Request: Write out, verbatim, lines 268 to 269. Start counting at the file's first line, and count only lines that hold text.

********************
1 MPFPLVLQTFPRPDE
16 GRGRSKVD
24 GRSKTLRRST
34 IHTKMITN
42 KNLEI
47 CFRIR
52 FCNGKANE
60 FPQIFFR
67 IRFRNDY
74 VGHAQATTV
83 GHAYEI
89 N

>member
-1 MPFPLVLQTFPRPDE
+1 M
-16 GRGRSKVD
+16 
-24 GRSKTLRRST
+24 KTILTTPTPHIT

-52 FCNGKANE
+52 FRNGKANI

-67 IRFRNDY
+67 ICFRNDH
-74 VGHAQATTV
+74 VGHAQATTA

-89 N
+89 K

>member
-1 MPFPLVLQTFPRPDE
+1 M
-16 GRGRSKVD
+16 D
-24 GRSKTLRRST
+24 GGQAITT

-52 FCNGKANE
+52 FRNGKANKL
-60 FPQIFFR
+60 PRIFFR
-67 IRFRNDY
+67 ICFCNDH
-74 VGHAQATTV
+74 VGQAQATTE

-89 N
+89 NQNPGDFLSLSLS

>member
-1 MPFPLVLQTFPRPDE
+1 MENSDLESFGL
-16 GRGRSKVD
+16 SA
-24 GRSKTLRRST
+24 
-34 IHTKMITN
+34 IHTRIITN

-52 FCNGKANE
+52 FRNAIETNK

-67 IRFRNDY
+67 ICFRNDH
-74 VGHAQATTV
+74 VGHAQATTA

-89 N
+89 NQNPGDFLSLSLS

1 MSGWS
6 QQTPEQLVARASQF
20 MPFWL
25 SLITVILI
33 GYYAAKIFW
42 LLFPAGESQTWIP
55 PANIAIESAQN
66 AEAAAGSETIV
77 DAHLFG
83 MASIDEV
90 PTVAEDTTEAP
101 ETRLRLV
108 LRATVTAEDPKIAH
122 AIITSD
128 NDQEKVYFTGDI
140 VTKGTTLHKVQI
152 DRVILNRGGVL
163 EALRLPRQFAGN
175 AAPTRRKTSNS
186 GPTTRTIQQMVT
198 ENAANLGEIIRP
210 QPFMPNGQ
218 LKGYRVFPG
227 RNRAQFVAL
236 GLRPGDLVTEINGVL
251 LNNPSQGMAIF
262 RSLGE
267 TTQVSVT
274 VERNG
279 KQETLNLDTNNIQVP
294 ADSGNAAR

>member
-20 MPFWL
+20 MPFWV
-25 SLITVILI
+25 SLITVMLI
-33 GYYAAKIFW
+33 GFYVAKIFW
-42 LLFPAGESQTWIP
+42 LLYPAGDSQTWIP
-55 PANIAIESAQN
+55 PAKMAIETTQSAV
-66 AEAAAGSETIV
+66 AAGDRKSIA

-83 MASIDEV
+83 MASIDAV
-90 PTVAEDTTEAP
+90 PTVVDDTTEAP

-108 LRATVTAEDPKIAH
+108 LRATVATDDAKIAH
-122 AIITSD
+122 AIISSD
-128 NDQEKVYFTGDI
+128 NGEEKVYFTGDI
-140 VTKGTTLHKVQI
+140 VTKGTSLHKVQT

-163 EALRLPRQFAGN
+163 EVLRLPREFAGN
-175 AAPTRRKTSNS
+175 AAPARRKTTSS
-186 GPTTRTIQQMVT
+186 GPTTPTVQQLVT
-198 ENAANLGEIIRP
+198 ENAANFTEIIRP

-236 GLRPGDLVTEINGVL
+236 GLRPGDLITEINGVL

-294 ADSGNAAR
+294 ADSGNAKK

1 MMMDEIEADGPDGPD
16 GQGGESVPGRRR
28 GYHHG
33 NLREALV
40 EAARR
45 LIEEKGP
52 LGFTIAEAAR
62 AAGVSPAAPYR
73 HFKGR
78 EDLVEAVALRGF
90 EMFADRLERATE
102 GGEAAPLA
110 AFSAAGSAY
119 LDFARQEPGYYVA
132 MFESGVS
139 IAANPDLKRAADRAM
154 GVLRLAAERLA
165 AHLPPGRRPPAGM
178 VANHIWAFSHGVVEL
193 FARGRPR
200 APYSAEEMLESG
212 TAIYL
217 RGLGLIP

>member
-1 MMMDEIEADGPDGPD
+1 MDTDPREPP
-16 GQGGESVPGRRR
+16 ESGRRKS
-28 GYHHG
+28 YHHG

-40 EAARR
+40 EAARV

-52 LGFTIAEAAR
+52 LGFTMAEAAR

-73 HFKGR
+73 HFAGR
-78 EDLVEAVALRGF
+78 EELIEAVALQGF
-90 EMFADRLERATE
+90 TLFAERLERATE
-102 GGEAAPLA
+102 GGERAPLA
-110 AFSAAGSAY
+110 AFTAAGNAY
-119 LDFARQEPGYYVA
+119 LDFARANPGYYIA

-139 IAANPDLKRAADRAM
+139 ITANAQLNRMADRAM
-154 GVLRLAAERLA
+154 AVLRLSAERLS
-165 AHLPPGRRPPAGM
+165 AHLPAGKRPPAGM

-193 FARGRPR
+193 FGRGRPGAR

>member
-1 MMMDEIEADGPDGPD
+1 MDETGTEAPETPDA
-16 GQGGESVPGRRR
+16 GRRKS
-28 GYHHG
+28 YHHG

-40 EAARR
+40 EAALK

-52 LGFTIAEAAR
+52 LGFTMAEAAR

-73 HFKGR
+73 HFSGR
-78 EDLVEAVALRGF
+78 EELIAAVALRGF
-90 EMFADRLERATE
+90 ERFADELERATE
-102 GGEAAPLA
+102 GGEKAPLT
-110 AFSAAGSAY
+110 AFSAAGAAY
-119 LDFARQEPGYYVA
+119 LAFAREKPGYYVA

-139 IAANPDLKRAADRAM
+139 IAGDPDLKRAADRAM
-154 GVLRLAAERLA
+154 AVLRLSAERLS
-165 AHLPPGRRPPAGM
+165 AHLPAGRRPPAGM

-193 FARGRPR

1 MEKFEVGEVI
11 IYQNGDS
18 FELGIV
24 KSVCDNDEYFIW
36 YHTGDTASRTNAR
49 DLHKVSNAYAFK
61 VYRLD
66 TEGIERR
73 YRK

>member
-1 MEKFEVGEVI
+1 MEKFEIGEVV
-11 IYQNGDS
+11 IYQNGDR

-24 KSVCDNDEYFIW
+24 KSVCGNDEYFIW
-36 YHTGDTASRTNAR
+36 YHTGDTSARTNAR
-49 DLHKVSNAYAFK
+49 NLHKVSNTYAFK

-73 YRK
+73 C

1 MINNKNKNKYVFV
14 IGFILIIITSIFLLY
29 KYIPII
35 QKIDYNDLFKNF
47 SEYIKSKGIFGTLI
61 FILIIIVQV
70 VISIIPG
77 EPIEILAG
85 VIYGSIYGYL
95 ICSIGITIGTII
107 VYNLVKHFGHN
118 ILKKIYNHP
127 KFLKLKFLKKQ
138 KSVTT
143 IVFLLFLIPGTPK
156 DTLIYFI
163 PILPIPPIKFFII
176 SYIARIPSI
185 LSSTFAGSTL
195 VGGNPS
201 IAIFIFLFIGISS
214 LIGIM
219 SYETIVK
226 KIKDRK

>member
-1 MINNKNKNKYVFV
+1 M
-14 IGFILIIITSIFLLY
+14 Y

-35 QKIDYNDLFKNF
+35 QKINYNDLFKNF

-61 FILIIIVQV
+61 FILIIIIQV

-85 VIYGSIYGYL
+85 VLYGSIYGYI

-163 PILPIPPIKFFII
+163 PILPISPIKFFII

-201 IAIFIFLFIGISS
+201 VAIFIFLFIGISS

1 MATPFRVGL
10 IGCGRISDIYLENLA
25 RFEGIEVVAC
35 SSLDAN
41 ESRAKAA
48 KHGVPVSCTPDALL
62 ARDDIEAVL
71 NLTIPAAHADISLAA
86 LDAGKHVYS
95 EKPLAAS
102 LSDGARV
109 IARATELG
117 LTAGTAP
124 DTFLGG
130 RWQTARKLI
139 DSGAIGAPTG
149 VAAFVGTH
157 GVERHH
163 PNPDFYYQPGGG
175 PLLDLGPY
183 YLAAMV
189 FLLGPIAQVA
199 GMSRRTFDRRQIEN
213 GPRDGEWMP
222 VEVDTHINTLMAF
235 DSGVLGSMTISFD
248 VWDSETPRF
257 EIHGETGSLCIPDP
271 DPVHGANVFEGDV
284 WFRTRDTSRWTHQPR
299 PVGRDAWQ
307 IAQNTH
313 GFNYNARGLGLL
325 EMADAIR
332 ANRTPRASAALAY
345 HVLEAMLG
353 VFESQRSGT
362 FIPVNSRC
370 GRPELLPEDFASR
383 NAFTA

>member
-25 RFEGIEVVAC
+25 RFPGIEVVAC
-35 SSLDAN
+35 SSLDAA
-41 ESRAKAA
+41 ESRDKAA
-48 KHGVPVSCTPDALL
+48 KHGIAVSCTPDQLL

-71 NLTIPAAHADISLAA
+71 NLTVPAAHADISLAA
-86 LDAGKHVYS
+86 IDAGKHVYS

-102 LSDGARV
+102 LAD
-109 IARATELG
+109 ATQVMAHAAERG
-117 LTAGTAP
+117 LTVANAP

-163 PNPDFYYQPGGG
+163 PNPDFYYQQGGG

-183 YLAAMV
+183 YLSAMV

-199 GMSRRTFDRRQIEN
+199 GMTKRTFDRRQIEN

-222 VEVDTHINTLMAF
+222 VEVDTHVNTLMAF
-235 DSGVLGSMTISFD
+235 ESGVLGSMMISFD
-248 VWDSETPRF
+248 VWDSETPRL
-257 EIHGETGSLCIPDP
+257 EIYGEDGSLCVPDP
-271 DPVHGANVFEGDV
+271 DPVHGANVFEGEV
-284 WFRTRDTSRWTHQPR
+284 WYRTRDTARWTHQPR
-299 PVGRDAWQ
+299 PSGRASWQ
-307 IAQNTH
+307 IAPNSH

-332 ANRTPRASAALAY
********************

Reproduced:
+61 FILIIIIQV

-85 VIYGSIYGYL